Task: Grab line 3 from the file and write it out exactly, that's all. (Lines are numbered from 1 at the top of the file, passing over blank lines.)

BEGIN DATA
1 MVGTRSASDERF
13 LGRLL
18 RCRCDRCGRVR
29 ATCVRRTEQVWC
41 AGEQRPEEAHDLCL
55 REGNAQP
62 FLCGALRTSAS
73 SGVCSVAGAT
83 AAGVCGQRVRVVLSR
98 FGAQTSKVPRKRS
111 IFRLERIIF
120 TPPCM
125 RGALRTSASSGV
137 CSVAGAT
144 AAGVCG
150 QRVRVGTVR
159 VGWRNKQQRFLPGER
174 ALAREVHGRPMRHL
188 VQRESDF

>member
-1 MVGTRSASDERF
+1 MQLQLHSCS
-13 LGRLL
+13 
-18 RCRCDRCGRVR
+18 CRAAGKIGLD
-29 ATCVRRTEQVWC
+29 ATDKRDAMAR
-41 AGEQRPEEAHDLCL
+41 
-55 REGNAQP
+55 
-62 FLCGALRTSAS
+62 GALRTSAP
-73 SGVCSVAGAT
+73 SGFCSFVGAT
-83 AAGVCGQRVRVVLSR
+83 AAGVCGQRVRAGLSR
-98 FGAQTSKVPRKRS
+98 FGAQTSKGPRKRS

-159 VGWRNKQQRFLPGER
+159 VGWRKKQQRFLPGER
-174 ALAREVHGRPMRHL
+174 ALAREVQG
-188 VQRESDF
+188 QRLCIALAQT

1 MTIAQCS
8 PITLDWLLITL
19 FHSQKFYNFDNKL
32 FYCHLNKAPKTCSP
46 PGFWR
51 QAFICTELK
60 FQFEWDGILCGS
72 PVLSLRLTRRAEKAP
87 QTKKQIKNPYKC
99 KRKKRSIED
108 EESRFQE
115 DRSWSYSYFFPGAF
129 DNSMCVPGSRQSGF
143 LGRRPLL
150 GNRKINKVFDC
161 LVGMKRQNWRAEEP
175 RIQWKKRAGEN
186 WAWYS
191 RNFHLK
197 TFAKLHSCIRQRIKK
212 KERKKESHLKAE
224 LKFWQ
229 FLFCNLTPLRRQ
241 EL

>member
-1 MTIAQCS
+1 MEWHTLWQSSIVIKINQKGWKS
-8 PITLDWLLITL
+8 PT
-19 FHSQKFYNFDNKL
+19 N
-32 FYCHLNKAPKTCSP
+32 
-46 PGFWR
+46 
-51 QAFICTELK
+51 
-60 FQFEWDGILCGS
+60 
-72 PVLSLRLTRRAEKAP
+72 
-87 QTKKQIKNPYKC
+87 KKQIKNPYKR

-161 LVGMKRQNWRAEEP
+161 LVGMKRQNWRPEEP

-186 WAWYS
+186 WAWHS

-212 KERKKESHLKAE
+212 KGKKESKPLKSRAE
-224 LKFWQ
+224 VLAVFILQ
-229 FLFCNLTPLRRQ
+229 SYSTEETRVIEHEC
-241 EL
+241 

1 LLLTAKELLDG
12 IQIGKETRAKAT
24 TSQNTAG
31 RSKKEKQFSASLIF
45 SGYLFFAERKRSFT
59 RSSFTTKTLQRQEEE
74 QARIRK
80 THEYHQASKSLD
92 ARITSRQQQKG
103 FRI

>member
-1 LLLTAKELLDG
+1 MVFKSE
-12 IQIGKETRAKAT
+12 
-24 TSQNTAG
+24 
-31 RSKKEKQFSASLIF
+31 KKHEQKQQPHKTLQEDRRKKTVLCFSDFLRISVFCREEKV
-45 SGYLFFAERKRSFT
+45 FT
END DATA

18 RCRCDRCGRVR